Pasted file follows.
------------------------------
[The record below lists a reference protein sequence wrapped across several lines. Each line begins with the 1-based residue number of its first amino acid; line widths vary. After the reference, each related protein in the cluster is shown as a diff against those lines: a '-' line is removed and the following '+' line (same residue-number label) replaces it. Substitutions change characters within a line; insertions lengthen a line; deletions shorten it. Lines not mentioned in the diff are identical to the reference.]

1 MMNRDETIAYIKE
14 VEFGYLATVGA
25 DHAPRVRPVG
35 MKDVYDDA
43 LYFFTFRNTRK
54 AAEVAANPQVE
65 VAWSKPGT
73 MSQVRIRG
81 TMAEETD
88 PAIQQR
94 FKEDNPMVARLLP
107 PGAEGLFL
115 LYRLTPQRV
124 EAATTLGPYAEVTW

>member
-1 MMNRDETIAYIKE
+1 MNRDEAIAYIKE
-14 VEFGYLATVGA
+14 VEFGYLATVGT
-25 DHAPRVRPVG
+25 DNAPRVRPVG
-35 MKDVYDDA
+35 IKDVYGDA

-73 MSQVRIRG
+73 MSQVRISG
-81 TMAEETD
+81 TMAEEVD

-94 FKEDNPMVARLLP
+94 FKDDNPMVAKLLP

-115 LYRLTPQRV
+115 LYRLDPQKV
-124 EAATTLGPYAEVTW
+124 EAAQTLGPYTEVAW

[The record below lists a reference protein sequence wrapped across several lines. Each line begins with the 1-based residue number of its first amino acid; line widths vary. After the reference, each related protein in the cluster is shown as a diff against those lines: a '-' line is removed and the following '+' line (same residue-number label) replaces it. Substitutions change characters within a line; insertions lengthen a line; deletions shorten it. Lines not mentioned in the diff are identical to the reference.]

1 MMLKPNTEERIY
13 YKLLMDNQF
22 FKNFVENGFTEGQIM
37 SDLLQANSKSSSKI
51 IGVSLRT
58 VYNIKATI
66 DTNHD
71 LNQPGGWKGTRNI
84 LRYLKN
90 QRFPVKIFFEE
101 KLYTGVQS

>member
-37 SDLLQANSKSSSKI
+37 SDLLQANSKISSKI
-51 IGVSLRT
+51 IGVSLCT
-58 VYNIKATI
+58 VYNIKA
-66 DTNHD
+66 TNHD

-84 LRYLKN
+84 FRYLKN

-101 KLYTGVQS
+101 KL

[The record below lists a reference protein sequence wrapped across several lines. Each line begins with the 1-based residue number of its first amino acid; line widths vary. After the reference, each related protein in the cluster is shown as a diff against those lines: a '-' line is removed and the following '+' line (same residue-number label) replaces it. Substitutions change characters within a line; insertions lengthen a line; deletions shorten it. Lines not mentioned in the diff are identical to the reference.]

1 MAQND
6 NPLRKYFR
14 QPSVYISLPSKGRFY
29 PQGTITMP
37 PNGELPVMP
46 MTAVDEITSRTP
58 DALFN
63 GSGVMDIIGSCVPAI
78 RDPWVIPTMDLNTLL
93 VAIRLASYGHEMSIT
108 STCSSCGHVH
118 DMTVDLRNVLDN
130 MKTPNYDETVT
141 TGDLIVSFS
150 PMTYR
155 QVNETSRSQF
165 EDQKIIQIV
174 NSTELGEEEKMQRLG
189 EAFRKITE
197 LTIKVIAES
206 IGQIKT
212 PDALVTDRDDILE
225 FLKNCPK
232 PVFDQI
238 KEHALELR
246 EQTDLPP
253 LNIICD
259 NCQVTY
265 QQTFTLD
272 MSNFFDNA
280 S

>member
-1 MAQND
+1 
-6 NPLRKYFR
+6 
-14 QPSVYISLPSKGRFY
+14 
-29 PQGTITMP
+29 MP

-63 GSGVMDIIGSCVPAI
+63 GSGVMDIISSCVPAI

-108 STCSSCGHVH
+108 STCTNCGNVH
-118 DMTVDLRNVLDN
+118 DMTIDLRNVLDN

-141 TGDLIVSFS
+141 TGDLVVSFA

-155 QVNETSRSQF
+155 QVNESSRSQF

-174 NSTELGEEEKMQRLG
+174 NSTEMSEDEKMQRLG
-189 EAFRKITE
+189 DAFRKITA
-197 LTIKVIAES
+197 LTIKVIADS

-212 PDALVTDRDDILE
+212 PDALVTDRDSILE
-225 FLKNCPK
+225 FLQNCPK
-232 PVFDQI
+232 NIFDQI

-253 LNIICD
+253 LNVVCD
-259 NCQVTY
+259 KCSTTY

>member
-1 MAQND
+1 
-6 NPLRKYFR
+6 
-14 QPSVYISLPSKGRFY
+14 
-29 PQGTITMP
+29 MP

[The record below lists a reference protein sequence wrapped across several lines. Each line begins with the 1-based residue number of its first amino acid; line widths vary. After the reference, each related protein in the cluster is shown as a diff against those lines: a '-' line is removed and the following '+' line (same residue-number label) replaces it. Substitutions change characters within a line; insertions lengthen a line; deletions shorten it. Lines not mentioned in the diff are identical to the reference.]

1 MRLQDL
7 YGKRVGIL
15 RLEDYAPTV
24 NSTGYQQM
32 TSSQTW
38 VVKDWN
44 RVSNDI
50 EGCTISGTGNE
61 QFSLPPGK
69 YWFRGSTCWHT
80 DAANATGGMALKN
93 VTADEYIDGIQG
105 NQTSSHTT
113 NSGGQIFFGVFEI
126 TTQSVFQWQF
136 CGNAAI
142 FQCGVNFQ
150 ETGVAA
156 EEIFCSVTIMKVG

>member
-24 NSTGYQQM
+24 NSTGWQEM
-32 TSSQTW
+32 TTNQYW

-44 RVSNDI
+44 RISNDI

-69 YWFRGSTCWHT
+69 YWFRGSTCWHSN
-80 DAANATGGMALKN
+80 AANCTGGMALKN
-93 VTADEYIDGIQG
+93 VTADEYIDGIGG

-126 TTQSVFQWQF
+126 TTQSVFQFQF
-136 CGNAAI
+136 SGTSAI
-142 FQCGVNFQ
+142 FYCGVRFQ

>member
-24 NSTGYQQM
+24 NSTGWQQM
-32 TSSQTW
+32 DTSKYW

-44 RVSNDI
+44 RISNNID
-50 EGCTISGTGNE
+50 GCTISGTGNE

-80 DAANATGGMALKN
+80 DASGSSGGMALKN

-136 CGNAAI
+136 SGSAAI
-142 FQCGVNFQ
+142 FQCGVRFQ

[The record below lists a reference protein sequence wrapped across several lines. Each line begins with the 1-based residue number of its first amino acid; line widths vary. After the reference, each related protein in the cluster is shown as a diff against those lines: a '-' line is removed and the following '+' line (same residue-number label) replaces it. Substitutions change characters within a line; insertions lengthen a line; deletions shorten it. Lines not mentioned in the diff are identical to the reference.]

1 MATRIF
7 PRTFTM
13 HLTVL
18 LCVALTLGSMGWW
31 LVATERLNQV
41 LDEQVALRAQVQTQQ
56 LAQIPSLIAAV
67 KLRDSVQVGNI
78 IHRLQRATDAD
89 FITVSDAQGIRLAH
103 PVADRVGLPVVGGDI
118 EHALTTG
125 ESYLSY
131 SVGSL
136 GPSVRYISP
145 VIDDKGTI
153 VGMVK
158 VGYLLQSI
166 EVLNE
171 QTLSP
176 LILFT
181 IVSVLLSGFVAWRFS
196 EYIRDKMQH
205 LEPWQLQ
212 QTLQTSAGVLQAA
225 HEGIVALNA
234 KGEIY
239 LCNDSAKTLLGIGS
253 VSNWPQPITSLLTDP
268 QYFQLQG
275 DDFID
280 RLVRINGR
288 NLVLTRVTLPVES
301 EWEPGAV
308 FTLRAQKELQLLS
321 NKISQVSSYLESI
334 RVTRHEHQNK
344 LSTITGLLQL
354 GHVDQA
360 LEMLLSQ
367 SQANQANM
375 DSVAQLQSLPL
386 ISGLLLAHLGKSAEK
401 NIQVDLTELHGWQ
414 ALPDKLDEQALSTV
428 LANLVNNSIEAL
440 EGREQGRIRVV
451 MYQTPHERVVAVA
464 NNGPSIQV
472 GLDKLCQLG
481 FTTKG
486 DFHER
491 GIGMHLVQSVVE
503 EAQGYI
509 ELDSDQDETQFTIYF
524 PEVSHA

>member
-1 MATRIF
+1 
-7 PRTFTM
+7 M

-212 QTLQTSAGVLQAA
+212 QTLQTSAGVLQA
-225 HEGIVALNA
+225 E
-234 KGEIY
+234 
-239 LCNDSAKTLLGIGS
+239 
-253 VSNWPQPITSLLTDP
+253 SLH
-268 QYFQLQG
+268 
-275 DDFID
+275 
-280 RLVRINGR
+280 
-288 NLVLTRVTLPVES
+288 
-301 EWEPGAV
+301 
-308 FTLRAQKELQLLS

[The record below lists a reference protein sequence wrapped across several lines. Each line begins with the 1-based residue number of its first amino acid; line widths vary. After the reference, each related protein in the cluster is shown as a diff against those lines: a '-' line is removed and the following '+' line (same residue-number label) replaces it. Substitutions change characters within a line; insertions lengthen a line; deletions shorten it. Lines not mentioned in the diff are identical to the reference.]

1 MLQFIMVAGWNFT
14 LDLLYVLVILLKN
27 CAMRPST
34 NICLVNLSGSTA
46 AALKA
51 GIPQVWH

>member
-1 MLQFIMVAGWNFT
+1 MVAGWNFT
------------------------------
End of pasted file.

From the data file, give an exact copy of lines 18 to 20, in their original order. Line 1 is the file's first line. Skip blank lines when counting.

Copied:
+1 MNRDEAIAYIKE
-14 VEFGYLATVGA
+14 VEFGYLATVGT